Friday, 21 June 2013

A note on 'handmade'

'handmade [ˌhændˈmeɪd]
(Clothing, Personal Arts & Crafts / Crafts) made by hand, not by machine, esp with care or craftsmanship'

Whatever you choose to call it: handmade, bespoke, custom, made to measure etc I would like to reiterate what that term really means. I'm applying this particularly to myself as a costume and  dressmaker, but it applies across the board to all creative disciplines. When something is handmade, we have spent time creating something with our hands, making sure every facet of production from fabric sourcing, pattern drafting, design, fit, hand detailing, finish and final packaging is as perfect and pleasing for our clients as possible. This takes time, because we are not using great big workrooms, or factories, we don't have large pieces of industrial machinery or saws that can cut 100 dresses in 20 seconds, we don't clock in at 9 and leave at 5.

Christian Dior atelier 1952
We get up early, drink endless cups of tea, try things, rip them apart, try them again, worry, take photos, try again, find the most exciting, beautiful and perfect ways of making something come to life and often crawl into bed in the early hours, lying there thinking of a neckline, a collar, a piping detail. We are always listening to our clients' insecurities, desires and twitters of excitement, a silhouette, a line, a colour, an impression, hide this part and accentuate this better part, a little bit up a little bit down. Drawing a design, sampling fabrics, drafting a pattern using rulers, set squares, tripping over rolls of pattern paper, draping fabric on a stand, a pin here a pin there, slice that, move this, trim there, remake it all again into a toile so the client can try and see their garment emerging, fit, adjust the toile, fit again, create in top fabrics, with linings, bonings, underpinnings, tacking lines, careful consideration, every line, every seam thought of, beautiful hand finishing, hours of stitching with just a needle and thread, beads, embroidery, slip stitched hems, checking everything looks just as we and the client want it, pressing, steaming, boxing or bagging, wrapped in tissue or in special garment bags... This is handmade.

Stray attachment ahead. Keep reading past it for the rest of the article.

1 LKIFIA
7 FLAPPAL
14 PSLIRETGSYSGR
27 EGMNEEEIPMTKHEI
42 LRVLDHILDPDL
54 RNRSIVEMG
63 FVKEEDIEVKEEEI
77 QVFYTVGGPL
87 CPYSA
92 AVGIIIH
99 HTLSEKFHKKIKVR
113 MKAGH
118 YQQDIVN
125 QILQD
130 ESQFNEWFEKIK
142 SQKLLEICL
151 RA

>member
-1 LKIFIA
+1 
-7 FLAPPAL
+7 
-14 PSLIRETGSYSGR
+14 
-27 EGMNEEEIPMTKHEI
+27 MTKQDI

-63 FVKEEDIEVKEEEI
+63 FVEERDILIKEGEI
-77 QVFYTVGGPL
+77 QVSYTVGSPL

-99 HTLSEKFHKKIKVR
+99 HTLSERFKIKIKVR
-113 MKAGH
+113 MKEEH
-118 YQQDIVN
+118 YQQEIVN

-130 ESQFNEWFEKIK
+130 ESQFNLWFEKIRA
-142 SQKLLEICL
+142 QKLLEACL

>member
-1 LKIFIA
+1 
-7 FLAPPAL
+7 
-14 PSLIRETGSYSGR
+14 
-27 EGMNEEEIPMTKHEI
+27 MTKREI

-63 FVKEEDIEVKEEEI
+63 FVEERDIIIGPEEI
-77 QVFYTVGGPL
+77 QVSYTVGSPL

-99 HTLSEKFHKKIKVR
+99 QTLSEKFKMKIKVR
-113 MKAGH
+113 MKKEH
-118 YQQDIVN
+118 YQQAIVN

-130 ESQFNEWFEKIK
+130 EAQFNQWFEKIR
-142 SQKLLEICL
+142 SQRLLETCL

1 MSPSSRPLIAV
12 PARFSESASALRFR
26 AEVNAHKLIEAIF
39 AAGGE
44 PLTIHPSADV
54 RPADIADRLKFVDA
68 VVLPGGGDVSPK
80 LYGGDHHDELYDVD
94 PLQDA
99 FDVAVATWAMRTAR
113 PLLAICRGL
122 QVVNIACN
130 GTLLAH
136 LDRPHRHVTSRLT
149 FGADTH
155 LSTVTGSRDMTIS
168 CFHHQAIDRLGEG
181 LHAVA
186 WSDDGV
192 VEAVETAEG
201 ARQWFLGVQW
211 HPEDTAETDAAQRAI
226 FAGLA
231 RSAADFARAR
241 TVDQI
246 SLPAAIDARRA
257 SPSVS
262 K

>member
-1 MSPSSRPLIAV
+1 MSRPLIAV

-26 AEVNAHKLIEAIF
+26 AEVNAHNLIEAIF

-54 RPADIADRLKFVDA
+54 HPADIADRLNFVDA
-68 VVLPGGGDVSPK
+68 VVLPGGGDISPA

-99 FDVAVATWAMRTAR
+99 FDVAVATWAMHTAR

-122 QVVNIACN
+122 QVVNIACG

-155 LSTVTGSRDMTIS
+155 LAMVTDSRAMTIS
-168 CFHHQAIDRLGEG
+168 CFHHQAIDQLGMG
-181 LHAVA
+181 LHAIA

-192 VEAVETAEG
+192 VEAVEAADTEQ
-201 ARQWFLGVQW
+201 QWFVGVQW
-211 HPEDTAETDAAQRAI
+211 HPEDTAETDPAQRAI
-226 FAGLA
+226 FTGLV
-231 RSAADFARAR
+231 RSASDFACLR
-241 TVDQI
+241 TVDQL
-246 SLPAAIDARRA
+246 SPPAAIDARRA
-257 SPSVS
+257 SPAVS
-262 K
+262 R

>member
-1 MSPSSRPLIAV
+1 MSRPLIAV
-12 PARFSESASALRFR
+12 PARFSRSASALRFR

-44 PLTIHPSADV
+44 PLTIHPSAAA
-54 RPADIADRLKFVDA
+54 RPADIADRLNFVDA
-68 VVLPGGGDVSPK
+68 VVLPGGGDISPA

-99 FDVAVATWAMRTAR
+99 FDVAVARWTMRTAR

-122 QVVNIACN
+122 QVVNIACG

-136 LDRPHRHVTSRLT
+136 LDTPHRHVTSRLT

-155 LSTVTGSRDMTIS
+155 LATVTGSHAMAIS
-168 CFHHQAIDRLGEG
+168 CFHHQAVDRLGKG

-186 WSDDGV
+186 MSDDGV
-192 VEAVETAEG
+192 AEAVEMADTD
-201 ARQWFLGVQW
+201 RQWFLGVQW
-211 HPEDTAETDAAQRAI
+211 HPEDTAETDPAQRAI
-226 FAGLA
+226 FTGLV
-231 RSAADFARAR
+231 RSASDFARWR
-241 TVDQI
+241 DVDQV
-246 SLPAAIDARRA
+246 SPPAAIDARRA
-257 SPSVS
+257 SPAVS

It is not and never will be, the cheaper option. Coming to a private dressmaker does not mean that we can create something you have seen in the shops, but for less money. Handmade bespoke garments will never be able to compete with the prices we have come to be used to on the high street. And so they shouldn't, those garments are mass produced, they are not made to fit a real person but fashion's idea of size 8 or a size 12, the imagined silhouette of 36, 24, 36. The construction and detailing have not been overseen by someone who cares about where the garment is going, the designs have been created in order to maximise profit, minimise production time and to copy what has been made by luxury designers, here is no true craftmanship in these pieces.

Christian Dior atelier, contemplating a hem
Prior to WW2, there was an entirely different stance on clothing and dressmaking. People would invest money in a good coat or dress like we now do in an iPhone, or a smart camera, or even a car. The amount of money we now attribute to an entire month's spending on wardrobes of poorly made garments, made from materials that harm the environment using manufacture routes that are not fair trade, to the detriment of the third world countries who sadly so rely on the labour; is the same amount spent then on just one or two pieces. Ladies would peruse magazines with examples of stunning coats, dresses, shirt styles and take these to their private dressmaker who would create their dream wardrobes for them. So specialist, to such a high quality that not only would the garments by far outlast those we waste money on today that break after two wears, but they also don't go out of fashion. They are loved just as much by their owners on the twentieth wear, as on the first. This is the nature of bespoke clothing, it does not follow a fashion cycle faster than a quick wash at the launderette, where by the time you've tumbled your bodycon dress or razor backed tank top, then you're ready to chuck it into the nearest charity shop because suddenly STOP THE PRESS, you've gone off it and everyone's wearing one and 'actually I fancy something new...'

If we treated clothing as an investment, spending that bit more on handmade garments that have timeless character, details we love, practicality, incredible shape or print or detail; if every garment in our wardrobe made us proud to walk down the street, to know that this piece of fabric on our backs made us look incredible, powerful, stylish then we could save money, minimise clothing waste and its effects on the environment, and support the makers who have spent years fine tuning their craft in order to deliver the highest quality of craftmanship and care and make a living keeping a traditional skill alive.


  1. This is a lovely piece of writing. I am 67. I just remember this.I had some clothes specially made for me as a child.
    A pink dress with white polka dots. It was full skirted, puff-sleeved and Peter Pan collared with a self sash. I loved it. I had too a forget-me-not blue linen skirt, with straps, embroidered with white daisies in Satin Stitch with a French Knot centre in bright yellow. They were lovely to stroke. The Navy blue serge skirt my mother had made for me lasted for years as it had such a deep hem!
    I remember going round Marks and Spencers with her and hearing her disdainful comments about racks of mass produced dresses.

  2. This is great stuff... I agree that there are always downsides to trends which are often perceived as a good thing. ie clothes becoming more affordable and available to all.